Barring any unforeseen development, Nigeria will stop importing refined petroleum products by 2019, so says the Minister of State for Petroleum Resources, Dr. Ibe Kachikwu.
Speaking at a public hearing on the review of petroleum pricing template for Premium Motor Spirit (PMS), organised by the House of Representatives committee on Petroleum, Kachikwu said within two years, the Federal Government had carried out a major turnaround maintenance of its three major refineries located in Port Harcourt, Kaduna and Warri for them to go into full capacity utilization.
According to him, this was the first time such a massive project was executed in the refineries in the past 15 years.
“As at today, from production of about eight million litres of PMS per day, the refineries are now in a position to put out over 20 million litres daily, meaning that in the next two years, they will be in condition to produce add more than double the volume, such that by the first quarter of 2019, Nigeria will have no business importing petroleum products.
“This feat was possible because the Federal Government initiated a model which attracted foreign investors to partner with the Nigeria National Petroleum Corporation (NNPC) to repair the country’s refineries within the two years period, which is targeted to reach its peak December 2018,” the Minister stated.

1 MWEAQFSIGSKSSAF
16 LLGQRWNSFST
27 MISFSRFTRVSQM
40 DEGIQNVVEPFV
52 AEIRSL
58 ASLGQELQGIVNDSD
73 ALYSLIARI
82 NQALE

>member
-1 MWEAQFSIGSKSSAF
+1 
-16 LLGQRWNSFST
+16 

He added that by the cognisant of the fact that Dangote is also building a refinery to complement the output of existing ones “the 2019 deadline for stoppage of importation of fuel would have been a fait accompli.”
According to him, there is the urgent need to make the country self reliant on petroleum products as the world is moving away from selling raw materials outside to other countries only to re-import their finished products, adding that even members of OPEC are now working towards laying much emphasis on the international market for crude, given the instability that has been in the trail of the sector.
But sources say this is a change in date of the 2018 earlier given by government as the deadline for stoppage of fuel importation into Nigeria.
They recalled that the heat of the debate over increase in price of fuel from N95 a litre to N145 in June 2016; government had assured stakeholders that Nigeria would stop importation of petroleum product before the end of 2018.
An analyst, Geoffrey Otuya said the persistent scarcity of kerosene and diesel in the market does not portray the picture of effective production of the refineries.
“The Kaduna Refinery was meant to roll out diesel and kerosene, but the two products are the costliest in the country, whereas NNPC and major marketers are still importing more than 80 per cent of the PMS in use in the country, so where is the 30 million litres that are being currently produced by the local refineries?” he said.
In its comments at the event, NNPC said it had concluded plans to license building of medium-sized refineries to about 60 applicants whose papers had passed all checks.
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